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Dale Brockway

Dale Brockway
Emeritus Scientist
Restoring Longleaf Pine Ecosystems
521 Devall Drive
Auburn, AL 36849-5418
United States
334-826-8700 x128
Current Research
Forest ecosystem ecology, fire ecology, restoration ecology and silviculture. Quantify the dynamic interactions between ecological processes and natural disturbance regimes, specifically fire as a regulator of ecosystem function, structure, pattern and composition. Development of technologies useful in restoration of degraded ecosystems to a functional status compatible with achieving the multiple goals and objectives of natural resource managers. Analysis of the management impacts, resulting from application of silviculture alternatives, on ecosystem processes, biological diversity and sustainable productivity in longleaf pine forests.
Past Research

Restoring fire as an ecological process in shortgrass prairies; restoring grassland savannas from degraded pinyon-juniper woodlands; forest plant diversity at local and landscape scales in the Cascade Mountains; ecological classification and management of forest plant associations in the western Cascades; forest fertilization and nutrient cycling through land application of biosolids and wastewater.

Research Interest

Ecosystem restoration; ecosystem recovery from disturbance; uneven-aged forest management through selection silviculture.

Why This Research Is Important

During the earlier period of timber exploitation, longleaf pine occupancy throughout the South was reduced from 93 to less than 3 million acres. Since this time, longleaf pine forests have come to be recognized as being among the most species-rich plant communities outside the tropics and yet one of the most endangered of terrestrial ecosystems in North America. In recent times, broad-scale collaborative efforts have developed which are aimed at restoring longleaf pine on several million new acres and improving the condition of longleaf pine ecosystems on many existing acres. The research undertaken by RWU-SRS-4158 "Restoring and Managing Longleaf Pine Ecosystems" focuses on providing new and improved methods, techniques and tools that will facilitate the restoration of longleaf pine ecosystems and provide guidance for sustainably managing longleaf pine forests for a broad range of products and services.

  • Michigan State University, Ph.D., Forest Ecology and Forest Soils, 1979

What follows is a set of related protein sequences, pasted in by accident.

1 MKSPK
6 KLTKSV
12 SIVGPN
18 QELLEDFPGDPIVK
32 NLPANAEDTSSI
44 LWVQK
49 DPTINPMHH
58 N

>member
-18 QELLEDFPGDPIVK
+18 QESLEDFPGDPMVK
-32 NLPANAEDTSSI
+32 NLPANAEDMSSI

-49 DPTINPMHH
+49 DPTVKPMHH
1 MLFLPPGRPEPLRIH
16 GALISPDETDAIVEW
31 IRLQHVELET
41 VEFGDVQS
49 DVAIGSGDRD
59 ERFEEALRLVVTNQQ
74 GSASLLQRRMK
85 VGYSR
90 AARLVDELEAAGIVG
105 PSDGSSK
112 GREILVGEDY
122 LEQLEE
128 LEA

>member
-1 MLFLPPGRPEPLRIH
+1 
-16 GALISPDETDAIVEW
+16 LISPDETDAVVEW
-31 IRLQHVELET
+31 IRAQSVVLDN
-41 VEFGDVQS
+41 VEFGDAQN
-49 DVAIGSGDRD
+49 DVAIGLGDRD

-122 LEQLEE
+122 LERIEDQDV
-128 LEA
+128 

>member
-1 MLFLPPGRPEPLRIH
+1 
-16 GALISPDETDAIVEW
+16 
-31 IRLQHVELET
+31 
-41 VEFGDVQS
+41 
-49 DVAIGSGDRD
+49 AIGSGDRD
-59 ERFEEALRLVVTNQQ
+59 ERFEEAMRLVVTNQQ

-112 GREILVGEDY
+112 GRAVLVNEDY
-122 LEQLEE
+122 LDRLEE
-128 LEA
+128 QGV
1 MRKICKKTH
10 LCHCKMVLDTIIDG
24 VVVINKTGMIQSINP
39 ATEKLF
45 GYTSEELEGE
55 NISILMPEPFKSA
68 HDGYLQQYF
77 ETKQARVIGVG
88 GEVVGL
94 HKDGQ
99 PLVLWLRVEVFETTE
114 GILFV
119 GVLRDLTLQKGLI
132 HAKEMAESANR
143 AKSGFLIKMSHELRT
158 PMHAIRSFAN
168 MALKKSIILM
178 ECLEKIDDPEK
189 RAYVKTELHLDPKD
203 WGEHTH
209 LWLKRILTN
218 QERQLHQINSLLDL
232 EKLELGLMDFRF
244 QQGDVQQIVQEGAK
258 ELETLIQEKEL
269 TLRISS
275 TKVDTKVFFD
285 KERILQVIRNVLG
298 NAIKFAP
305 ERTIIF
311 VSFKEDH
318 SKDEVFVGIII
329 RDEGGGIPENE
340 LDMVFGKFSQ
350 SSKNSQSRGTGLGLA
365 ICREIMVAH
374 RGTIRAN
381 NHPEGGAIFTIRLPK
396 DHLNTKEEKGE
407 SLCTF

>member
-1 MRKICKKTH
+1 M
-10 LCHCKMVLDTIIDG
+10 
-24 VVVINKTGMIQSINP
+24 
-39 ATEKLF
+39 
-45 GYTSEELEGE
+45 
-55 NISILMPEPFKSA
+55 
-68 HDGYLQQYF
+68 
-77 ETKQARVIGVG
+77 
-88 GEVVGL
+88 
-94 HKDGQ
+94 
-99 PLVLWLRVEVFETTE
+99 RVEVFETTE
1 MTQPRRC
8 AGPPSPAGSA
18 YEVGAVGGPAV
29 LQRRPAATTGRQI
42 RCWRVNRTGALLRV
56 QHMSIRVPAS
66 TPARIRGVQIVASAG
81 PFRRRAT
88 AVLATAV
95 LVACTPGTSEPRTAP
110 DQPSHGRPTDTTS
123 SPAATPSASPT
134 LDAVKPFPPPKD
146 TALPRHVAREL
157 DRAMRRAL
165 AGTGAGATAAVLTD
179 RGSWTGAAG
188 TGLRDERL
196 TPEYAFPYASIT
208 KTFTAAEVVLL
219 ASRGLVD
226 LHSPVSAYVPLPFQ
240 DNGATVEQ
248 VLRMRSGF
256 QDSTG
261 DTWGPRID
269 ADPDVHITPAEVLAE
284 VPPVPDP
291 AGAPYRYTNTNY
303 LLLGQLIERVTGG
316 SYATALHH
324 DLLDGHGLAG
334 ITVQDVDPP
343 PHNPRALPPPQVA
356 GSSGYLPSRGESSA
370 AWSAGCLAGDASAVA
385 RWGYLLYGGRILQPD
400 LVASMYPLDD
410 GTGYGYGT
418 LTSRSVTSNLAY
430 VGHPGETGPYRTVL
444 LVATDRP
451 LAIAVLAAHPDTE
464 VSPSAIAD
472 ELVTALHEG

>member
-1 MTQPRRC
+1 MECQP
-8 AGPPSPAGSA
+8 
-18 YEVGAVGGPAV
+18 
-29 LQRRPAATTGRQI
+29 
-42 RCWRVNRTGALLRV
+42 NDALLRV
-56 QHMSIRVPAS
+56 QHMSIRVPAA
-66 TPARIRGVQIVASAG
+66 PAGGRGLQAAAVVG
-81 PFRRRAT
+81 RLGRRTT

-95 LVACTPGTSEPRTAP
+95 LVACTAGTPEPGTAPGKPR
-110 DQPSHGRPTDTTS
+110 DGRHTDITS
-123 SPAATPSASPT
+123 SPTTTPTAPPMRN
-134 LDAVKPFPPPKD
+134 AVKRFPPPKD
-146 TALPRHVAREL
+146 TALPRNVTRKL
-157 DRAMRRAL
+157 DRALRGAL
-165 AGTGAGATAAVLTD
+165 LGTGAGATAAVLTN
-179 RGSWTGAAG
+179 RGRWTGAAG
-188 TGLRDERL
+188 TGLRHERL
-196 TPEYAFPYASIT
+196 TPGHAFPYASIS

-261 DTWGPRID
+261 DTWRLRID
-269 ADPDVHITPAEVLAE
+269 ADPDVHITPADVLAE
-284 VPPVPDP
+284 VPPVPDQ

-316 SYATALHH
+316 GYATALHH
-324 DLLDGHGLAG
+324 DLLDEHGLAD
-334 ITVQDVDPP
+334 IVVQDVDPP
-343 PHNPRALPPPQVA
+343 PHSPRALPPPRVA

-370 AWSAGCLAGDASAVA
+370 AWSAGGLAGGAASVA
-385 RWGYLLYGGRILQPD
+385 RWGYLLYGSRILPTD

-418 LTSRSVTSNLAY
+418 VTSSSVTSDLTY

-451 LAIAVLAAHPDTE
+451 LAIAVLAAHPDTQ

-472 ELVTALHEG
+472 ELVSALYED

• Michigan State University, M.S., Forest Ecology and Silviculture, 1975
  • Michigan State University, B.S., Biology: Ecology and Physiology, 1973
  • Delta College, A.S., Conservation Biology, 1971
Professional Experience
  • Research Ecologist,  Southern Research Station, USDA Forest Service,  1998 - Current
  • Research Ecologist,  Rocky Mountain Research Station, USDA Forest Service,  1994 - 1998
  • Forest & Grassland Ecologist,  Rocky Mountain Region, USDA Forest Service,  1992 - 1994
  • Research Plant Ecologist,  Southeastern Forest Experiment Station, USDA Forest Service,  1990 - 1992
  • Forest Planning and Policy Development Section Leader,  Forest Management Division, Michigan Dept. of Natural Resources,  1989 - 1990
  • Forest Soil Scientist,  Environmental Protection Bureau, Michigan Dept. of Natural Resources,  1983 - 1989
  • Forest Ecologist,  Pacific Northwest Region, USDA Forest Service,  1981 - 1983
  • Forest Soil Scientist,  Environmental Protection Bureau, Michigan Dept. of Natural Resources,  1979 - 1981
Professional Organizations
  • Member,  Society for Ecological Restoration,  2001 - Current
  • Lifetime Member,  Ecological Society of America,  1988 - Current
  • Member,  Society of American Foresters (SAF),  1975 - Current
Featured Publications
Other Publications
Research Highlights

Selection silviculture can be well-suited to longleaf pine forests

Year: 2017
Uneven-aged silviculture continues to show promise as an effective way to regenerate longleaf pine stands. Uneven-aged silviculture also maintains continuous canopy cover that aids in the control of woody competitors and supports an array of resource values.

Dynamics of longleaf pine cone production in the southeastern U.S.

Year: 2017
Longleaf pine cone production is the result of complex interactions between trees and their environment. Multiscale entropy reflects the complex flow of information among these many ecosystem parts.

Is the relationship between tree height and diameter consistent across species and ranges?

Year: 2017
Scaling exponents reveal differences in longleaf pine height-diameter relationships across its range, possibly due to water availability. Tree species adapted to swampy conditions have developed growth forms that result in deviations from expected relationships.

Restoration Treatments for the Post-Hurricane Recovery of Longleaf Pine

Year: 2012
Scientists recommend herbicide use to control hardwoods in plantings of longleaf pine after hurricane damage

New Management Technique Offers Promise for Longleaf Pine Forests and Beyond

Year: 2010
SRS researchers and partners developed a new technique for managing longleaf pine forests called the Proportional-B (Pro-B) Method. Results show forest personnel can easily learn and apply Pro-B and achieve desired outcomes in the forest.

Comparing Reproduction Techniques for Longleaf Pine Forests

Year: 2014
Methods of even-aged management for longleaf pine are well known, but techniques for uneven-aged management have been poorly understood and largely untested. New approaches to uneven-aged management increase the number of options available to forest managers, so a broader range of resource values an...